Khan IY, Dekou V, Douglas G, Jensen R, Hanson MA, Poston L, Taylor PD. A high-fat diet during rat pregnancy or suckling induces cardiovascular dysfunction in adult offspring. Am J Physiol Regul Integr Comp Physiol. 2005;288(1):R127–133.
Kirk SL, Samuelsson AM, Argenton M, Dhonye H, Kalamatianos T, Poston L, Taylor PD, Coen CW. Maternal obesity induced by diet in rats permanently influences central processes regulating food intake in offspring. PLoS One. 2009;4(6):e5870.
Arentson-Lantz EJ, Buhman KK, Ajuwon K, Donkin SS. Excess pregnancy weight gain leads to early indications of metabolic syndrome in a swine model of fetal programming. Nutr Res. 2014;34(3):241–9.
Patience JF, Shand P, Pietrasik Z, Merrill J, Vessie G, Ross KA, Beaulieu AD. The effect of ractopamine supplementation at 5 ppm of swine finishing diets on growth performance, carcass composition and ultimate pork quality. Can J Anim Sci. 2009;89:53–66.
Johnson JL, Farr SL, Dietz PM, Sharma AJ, Barfield WD, Robbins CL. Trends in gestational weight gain: the pregnancy risk assessment monitoring system, 2000–2009. Am J Obstet Gynecol. 2015;212(6):806. e1-8.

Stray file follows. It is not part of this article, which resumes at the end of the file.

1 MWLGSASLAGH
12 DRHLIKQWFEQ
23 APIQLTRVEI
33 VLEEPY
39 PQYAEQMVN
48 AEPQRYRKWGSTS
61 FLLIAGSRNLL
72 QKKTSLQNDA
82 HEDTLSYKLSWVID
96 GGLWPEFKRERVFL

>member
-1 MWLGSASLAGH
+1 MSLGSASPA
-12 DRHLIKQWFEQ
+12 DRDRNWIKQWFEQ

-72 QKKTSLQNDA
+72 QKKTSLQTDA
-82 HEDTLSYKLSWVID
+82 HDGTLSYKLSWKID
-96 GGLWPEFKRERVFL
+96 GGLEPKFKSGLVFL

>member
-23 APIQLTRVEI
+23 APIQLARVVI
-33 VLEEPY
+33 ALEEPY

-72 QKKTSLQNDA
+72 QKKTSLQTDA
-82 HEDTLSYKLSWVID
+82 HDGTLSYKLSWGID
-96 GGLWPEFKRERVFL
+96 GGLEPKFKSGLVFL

Ctripw G, Iomnr C. In: KM Rasmussen AY, editor. Weight gain during pregnancy: reexamining the guidelines. US: National Academies Press; 2009.
Ludwig DS, Currie J. The association between pregnancy weight gain and birthweight: a within-family comparison. Lancet. 2010;376(9745):984–90.
Stirrat GM, Jacobs HS, Klopper A: Clinical physiology in obstetrics; Hytten F, Chamberlain G, editors: Blackwell Scientific Publications, Oxford, 1980.
Sohlström A, Forsum E. Changes in adipose tissue volume and distribution during reproduction in Swedish women as assessed by magnetic resonance imaging. The Am J Clin Nutr. 1995;61(2):287–95.
Taggart NR, Holliday RM, Billewicz WZ, Hytten FE, Thomson AM. Changes in skinfolds during pregnancy. Br J Nutr. 1967;21(2):439–51.
Wakabayashi K, Okamura M, Tsutsumi S, Nishikawa NS, Tanaka T, Sakakibara I, Kitakami J, Ihara S, Hashimoto Y, Hamakubo T, Kodama T, Aburatani H, Sakai J. The peroxisome proliferator-activated receptor gamma/retinoid X receptor alpha heterodimer targets the histone modification enzyme PR-Set7/Setd8 gene and regulates adipogenesis through a positive feedback loop. Mol Cell Biol. 2009;29(13):3544–55.
Fu Q, McKnight RA, Yu X, Wang L, Callaway CW, Lane RH. Uteroplacental insufficiency induces site-specific changes in histone H3 covalent modifications and affects DNA-histone H3 positioning in day 0 IUGR rat liver. Physiol Genomics. 2004;20(1):108–16.
Aagaard-Tillery KM, Grove K, Bishop J, Ke X, Fu Q, McKnight R, Lane RH. Developmental origins of disease and determinants of chromatin structure: maternal diet modifies the primate fetal epigenome. J Mol Endocrinol. 2008;41(2):91–102.